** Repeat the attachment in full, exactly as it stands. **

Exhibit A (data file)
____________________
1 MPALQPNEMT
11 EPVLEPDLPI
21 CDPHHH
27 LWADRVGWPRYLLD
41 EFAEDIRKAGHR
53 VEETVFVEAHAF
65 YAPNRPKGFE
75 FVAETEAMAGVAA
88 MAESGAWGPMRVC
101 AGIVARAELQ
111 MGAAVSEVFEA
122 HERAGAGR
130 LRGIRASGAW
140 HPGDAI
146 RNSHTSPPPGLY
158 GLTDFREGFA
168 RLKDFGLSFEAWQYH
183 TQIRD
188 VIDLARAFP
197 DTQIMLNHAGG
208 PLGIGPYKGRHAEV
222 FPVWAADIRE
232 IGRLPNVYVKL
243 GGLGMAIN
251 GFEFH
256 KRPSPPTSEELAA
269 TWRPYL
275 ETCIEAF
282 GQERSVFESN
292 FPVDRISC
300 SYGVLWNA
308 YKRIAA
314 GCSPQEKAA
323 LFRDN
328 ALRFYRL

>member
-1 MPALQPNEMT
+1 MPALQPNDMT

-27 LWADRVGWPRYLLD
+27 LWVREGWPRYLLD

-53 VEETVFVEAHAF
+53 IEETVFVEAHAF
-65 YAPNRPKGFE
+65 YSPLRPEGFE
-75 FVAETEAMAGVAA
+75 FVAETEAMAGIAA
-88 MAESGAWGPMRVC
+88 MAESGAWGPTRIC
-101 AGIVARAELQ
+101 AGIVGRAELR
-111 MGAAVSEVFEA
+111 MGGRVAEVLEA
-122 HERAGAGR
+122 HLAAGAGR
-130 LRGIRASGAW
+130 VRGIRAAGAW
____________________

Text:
1 MPALQPNEMT
11 EPVLEPDLPI
21 CDPHHH
27 LWADRVGWPRYLLD
41 EFAEDIRKAGHR
53 VEETVFVEAHAF
65 YAPNRPKGFE
75 FVAETEAMAGVAA
88 MAESGAWGPMRVC
101 AGIVARAELQ
111 MGAAVSEVFEA
122 HERAGAGR
130 LRGIRASGAW
140 HPGDAI
146 RNSHTSPPPGLY
158 GLTDFREGFA
168 RLKDFGLSFEAWQYH
183 TQIRD
188 VIDLARAFP
197 DTQIMLNHAGG
208 PLGIGPYKGRHAEV
222 FPVWAADIRE
232 IGRLPNVYVKL
243 GGLGMAIN
251 GFEFH
256 KRPSPPTSEELAA
269 TWRPYL
275 ETCIEAF
282 GQERSVFESN
292 FPVDRISC
300 SYGVLWNA
308 YKRIAA
314 GCSPQEKAA
323 LFRDN
328 ALRFYRL

>member
-1 MPALQPNEMT
+1 MPALQPNDMT

-27 LWADRVGWPRYLLD
+27 LWVREGWPRYLLD

-53 VEETVFVEAHAF
+53 IEETVFVEAHAF
-65 YAPNRPKGFE
+65 YSPLRPEGFE
-75 FVAETEAMAGVAA
+75 FVAETEAMAGIAA
-88 MAESGAWGPMRVC
+88 MAESGAWGPTRIC
-101 AGIVARAELQ
+101 AGIVGRAELR
-111 MGAAVSEVFEA
+111 MGGRVAEVLEA
-122 HERAGAGR
+122 HLAAGAGR
-130 LRGIRASGAW
+130 VRGIRAAGAW